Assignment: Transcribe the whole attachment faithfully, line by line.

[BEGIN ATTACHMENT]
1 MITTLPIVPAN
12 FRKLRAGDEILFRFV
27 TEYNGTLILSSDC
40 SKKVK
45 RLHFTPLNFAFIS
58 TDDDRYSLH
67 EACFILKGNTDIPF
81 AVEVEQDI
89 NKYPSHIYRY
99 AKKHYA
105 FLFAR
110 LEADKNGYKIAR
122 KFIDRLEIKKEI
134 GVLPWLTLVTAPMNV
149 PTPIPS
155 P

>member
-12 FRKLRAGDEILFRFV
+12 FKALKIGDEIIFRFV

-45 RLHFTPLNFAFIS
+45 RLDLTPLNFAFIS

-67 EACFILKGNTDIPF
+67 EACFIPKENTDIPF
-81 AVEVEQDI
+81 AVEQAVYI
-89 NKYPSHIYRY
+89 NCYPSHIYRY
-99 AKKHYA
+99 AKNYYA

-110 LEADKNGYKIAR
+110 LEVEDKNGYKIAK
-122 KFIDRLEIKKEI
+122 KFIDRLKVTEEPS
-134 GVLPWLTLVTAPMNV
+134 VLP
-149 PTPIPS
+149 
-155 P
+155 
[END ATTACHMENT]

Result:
1 MITTLPIVPAN
12 FRKLRAGDEILFRFV
27 TEYNGTLILSSDC
40 SKKVK
45 RLHFTPLNFAFIS
58 TDDDRYSLH
67 EACFILKGNTDIPF
81 AVEVEQDI
89 NKYPSHIYRY
99 AKKHYA
105 FLFAR
110 LEADKNGYKIAR
122 KFIDRLEIKKEI
134 GVLPWLTLVTAPMNV
149 PTPIPS
155 P

>member
-12 FRKLRAGDEILFRFV
+12 FKALKIGDEIIFRFV

-45 RLHFTPLNFAFIS
+45 RLDLTPLNFAFIS

-67 EACFILKGNTDIPF
+67 EACFIPKENTDIPF
-81 AVEVEQDI
+81 AVEQAVYI
-89 NKYPSHIYRY
+89 NCYPSHIYRY
-99 AKKHYA
+99 AKNYYA

-110 LEADKNGYKIAR
+110 LEVEDKNGYKIAK
-122 KFIDRLEIKKEI
+122 KFIDRLKVTEEPS
-134 GVLPWLTLVTAPMNV
+134 VLP
-149 PTPIPS
+149 
-155 P
+155 